So let’s go through this passage, the highlights of which we read, as we discover what constitutes dead religion. Jesus groups his criticisms under a couple of categories, the first of which is –
Dead religion is legalistic and imposes a burden upon others.
I have talked about legalism on more than one occasion, but it always bears repeating that legalism is a dangerous distortion of faith and seeks to drain the life out of genuine faith. Legalism is the desire to create lists of rules and regulations about how we are to live and then seeks to impose those rules and regulations upon others. Legalism is not content, for instance, to say that one should honor the Sabbath day and keep it holy. That is too simple and leaves too much room for personal interpretation about what it means to honor the Sabbath. Legalism will define in very minute details how others ought to behave on the Sabbath and if those rules aren’t followed the legalists become very condemning.
One of the best examples I can think of for legalism is Barney Fife. We all love the character of Barney, don’t we? Barney was a legalist – he arrested almost the entire town of Mayberry when Andy was out of town for just eight hours, and it was for offenses such as jaywalking – jaywalking, in Mayberry! Can you imagine what a horrendous crime that would be? Andy sits down with Barney and tries to explain to him the difference between the letter of the law and the spirit of the law.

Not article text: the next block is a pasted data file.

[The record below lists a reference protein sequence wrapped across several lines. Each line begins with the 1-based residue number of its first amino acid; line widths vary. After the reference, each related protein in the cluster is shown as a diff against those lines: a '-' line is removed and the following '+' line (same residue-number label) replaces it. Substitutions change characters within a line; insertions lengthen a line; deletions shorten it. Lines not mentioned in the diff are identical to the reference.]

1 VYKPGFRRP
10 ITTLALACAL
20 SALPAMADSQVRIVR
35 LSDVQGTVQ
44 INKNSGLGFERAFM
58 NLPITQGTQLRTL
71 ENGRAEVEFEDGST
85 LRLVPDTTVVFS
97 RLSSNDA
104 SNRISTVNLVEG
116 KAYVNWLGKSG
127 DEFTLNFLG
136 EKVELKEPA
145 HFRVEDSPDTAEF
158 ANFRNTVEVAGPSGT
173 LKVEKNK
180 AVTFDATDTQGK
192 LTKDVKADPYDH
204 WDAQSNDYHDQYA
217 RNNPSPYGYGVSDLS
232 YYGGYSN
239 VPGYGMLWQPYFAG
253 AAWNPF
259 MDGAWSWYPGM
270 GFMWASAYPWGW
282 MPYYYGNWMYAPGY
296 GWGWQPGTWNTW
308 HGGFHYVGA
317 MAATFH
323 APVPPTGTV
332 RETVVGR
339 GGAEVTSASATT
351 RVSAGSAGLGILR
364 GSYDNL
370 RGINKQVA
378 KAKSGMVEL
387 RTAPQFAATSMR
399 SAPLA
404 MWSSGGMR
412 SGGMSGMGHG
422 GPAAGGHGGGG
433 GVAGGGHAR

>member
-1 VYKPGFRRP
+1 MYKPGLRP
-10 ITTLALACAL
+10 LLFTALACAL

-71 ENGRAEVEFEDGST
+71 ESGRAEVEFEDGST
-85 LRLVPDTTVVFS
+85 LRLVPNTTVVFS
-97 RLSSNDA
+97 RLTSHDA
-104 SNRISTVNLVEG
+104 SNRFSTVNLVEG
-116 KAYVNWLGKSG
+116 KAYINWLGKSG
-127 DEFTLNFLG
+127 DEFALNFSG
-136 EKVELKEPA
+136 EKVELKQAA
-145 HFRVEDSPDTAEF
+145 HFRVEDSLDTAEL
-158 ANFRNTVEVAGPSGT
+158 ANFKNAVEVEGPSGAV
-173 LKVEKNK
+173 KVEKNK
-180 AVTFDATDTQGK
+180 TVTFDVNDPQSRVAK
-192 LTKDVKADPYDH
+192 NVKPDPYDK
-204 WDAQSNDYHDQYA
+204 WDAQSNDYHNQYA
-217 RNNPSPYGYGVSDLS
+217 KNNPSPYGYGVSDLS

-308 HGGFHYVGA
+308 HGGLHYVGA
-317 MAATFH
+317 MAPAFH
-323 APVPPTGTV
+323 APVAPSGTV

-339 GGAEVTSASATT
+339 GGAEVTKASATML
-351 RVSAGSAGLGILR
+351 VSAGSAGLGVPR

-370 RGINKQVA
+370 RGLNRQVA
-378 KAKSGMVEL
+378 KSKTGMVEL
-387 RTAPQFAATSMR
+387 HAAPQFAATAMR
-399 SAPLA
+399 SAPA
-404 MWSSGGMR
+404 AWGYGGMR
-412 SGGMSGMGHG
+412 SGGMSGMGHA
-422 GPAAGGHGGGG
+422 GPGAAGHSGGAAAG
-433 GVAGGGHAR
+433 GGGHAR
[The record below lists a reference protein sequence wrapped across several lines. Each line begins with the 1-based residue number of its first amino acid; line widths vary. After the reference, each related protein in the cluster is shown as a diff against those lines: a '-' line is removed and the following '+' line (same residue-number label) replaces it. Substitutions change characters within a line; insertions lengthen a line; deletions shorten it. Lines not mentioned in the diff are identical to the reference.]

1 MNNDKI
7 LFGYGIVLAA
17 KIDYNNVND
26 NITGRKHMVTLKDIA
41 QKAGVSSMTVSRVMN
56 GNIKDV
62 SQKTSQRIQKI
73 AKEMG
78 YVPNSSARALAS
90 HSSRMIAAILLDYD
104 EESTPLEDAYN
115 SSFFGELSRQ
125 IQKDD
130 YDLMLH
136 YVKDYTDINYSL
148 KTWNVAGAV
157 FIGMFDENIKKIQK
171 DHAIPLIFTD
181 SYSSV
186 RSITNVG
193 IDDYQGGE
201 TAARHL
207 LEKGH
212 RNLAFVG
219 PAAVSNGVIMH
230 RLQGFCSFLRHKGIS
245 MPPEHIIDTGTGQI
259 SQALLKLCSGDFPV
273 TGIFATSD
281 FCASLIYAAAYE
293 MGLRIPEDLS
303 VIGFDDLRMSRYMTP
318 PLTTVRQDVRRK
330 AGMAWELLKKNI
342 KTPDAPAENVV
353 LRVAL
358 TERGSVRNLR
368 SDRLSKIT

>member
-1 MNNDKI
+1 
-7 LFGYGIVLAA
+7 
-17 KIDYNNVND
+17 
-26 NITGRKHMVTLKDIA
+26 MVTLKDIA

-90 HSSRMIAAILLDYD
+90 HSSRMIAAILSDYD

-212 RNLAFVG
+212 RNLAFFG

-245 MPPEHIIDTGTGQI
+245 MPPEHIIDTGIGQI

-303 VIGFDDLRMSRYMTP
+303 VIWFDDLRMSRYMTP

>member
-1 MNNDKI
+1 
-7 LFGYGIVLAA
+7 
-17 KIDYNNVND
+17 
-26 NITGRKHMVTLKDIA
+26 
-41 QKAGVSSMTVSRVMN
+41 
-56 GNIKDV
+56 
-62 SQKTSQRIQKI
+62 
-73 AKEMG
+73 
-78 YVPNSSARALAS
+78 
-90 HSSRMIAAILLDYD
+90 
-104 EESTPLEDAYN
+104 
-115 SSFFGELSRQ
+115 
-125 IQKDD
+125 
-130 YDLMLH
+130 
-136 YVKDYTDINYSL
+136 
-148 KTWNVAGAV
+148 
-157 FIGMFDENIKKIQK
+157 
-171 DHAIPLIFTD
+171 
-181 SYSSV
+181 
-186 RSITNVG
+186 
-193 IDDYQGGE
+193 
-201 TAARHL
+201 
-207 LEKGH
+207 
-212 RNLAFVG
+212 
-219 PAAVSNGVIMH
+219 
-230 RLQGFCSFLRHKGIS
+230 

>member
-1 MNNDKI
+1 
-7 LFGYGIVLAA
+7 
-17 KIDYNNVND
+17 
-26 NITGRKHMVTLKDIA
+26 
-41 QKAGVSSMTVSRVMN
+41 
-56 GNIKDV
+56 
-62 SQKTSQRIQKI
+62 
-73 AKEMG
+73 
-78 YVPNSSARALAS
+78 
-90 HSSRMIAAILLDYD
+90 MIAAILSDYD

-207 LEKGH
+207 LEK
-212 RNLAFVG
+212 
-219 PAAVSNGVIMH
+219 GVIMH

Jesus was very hard on legalism and always condemned it. Early in Matthew’s gospel he says Come to me, all you who are weary and burdened, and I will give you rest. Take my yoke upon you and learn from me, for I am gentle in heart, and you will find rest for your souls. For my yoke is easy and my burden is light (Matthew 11:28-30). In today’s passage he is more direct, saying of the scribes and Pharisees do not do what they do, for they do not practice what they preach. They tie up heavy loads and put them on men’s shoulders, but they themselves are not willing to life a finger to move them (verses 3-4).